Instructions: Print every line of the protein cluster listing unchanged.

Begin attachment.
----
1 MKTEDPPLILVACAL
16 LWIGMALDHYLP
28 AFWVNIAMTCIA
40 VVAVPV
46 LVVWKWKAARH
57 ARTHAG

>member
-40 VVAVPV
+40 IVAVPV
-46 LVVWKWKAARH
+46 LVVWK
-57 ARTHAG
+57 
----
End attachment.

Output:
1 MKTEDPPLILVACAL
16 LWIGMALDHYLP
28 AFWVNIAMTCIA
40 VVAVPV
46 LVVWKWKAARH
57 ARTHAG

>member
-40 VVAVPV
+40 IVAVPV
-46 LVVWKWKAARH
+46 LVVWK
-57 ARTHAG
+57 